On Monday 24th September 2018, The Woman Who Fell To Earth premiered at the Light Cinema in Sheffield in front of the cast and crew of Doctor Who. It was an exciting event and Blogtor Who was privileged to watch Jodie Whittaker in action as the new Doctor.
Most of the storyline is embargoed until the air date. The cast, the new showrunner Chris Chibnall, all pleaded with the audience to keep plot details to a minimum. As such, we are keeping plot details out of this preview, so fans can discover it for the first time themselves.
Everything Is All Brand New Yet Oh So Familiar
A lot has been said about the new Doctor, the new airtime, the lack of old monsters and more. And that is all true. There are a lot of new ideas and approaches to the series, but the episode stays true to its roots. Chris Chibnall wrote this opening episode, and it’s clear that it has been created by someone who loves the show. Doctor Who has been a very emotional experience for the new showrunner and he was clearly moved by watching his creation on the big screen. “It’s very emotional,” Chibnall stated. “I first saw Doctor Who when I was four. To sit here and see that… it’s really emotional.”
Long-time fans will find comfort in the familiar threads that weave their way through the story, while viewers tuning in for the first time will have a welcome introduction to the Doctor and her life. This is a story about discovery. The Doctor finding out who she is. And while her new friends, Graham (Bradley Walsh), Grace (Sharon D. Clarke), Ryan (Tosin Cole) and Yasmin “Yaz” (Mandip Gill) all know each other in some manner, they too are finding their way.
Doctor Who Grows Up
Many themes were running through the episode. Grief and loss featured prominently. Actions have consequences, and some of them can’t be fixed no matter how much the characters or the Doctor would like them to be. There was no reset button and no easy answer to a number of the problems. As a result, there was an added sense of realism that hasn’t been around for a number of years.
Chibnall has already stated that each of Series 11’s episodes feature stand-alone stories. On the surface that looks to be true. But some loose strands appeared in the story that I suspect will bind each episode together leaving a lot of potential to create some exciting paths for these characters over the season.
A Stellar Cast
From the Q&A session that followed the screening, it was apparent that the cast has bonded with each other. There were a lot of inside jokes and teasing on the stage from an obvious camaraderie that has developed over nine months of production.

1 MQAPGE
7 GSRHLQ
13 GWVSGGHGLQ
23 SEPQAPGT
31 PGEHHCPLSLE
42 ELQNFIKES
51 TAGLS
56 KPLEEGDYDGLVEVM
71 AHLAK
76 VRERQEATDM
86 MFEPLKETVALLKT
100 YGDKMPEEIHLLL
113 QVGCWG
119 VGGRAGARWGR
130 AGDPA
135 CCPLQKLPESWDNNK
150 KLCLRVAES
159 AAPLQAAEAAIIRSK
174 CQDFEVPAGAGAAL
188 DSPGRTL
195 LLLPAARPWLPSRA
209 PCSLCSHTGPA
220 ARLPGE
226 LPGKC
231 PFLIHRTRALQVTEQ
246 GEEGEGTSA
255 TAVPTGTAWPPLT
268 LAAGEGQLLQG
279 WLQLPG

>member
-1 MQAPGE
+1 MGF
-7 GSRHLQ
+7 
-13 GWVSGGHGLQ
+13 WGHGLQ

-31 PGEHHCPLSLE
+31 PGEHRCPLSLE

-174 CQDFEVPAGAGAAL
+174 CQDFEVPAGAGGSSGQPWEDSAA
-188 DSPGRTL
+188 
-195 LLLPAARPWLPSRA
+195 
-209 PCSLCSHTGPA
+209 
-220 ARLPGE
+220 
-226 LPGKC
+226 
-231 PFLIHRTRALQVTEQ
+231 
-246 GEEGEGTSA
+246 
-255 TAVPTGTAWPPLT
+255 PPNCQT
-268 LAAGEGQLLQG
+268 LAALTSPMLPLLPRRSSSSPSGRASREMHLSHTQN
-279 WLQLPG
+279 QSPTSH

While there was quite a bit of humour in the show, the characters are played straight, not for comedic effect, including Bradley Walsh’s Graham. In an episode that focuses heavily on the Doctor, we had a few glimpses into the layers surrounding each of the characters. Showrunner Chibnall has written many ensemble programmes before and his script was able to provide enough material for each actor to work with. Mandip Gill, Tosin Cole and Bradley Walsh delivered a brilliant relatable performance, like Rose, Donna and Bill, that are sure to connect to viewing audiences. The guest star, Sharon D Clarke, features prominently in The Woman Who Fell To Earth. She stole the show with her outstanding performance which we will discuss further in the full review.
Visually Stunning Episode
The Woman Who Fell To Earth is a beautifully shot episode and sets the pitch for the upcoming season. The episode was directed by Jamie Childs, the man responsible for Jodie’s reveal clip. Childs is a new and upcoming director who is making his mark in this season of Doctor Who with several credits to his name. He’s certainly taken full advantage of filming in Sheffield and created a visually stunning episode. The view across the city of Sheffield was spectacular on the big screen. I’m looking forward to more of the same especially in the upcoming programmes that were shot on location in South Africa.
I must admit to loving the themes Murray Gold created in the past. I frequently play “I am the Doctor” and “A Good Man” so I’m still mourning the loss of some of those iconic themes. But Segun Akinola is the type of exciting, bold new composer that is needed to refresh the mood. Akinola’s incidental music is a complete departure from Gold’s approach, and it may take some people time to adjust. But I’ve already begun to fall in love again with the music. When the Doctor first appears, the score hits all the right notes and the audience watching on cheered. By the time episode end and the credits had rolled, Akinola met everyone’s expectations including Chris Chibnall.
Jodie Whittaker is the Doctor
Finally, to Jodie Whittaker and her Doctor. She has said that she did not watch any of the previous Doctors in preparing for her role. I am not sure I believe that since there were numerous points where previous Doctors could be seen in her performance. Certainly, she has Tom Baker’s smile, David Tennant’s silent severe pose and Matt Smith’s whirling dervish of energy. Once she stepped out in her costume and smiled, it was evident that the actor and the character had found the Doctor.
Without a doubt, Jodie Whittaker is the Doctor. And she’s brilliant
Doctor Who is Back and in Good Hands. Enjoy the Episode.
Blogtor Who will post more articles from the Premiere including the Q&A with Steph McGovern, Chris Chibnall, Jodie Whittaker, Bradley Walsh, Mandip Gill and Tosin Cole. A full review of Doctor Who – The Woman Who Fell To Earth will be available after the episode airs.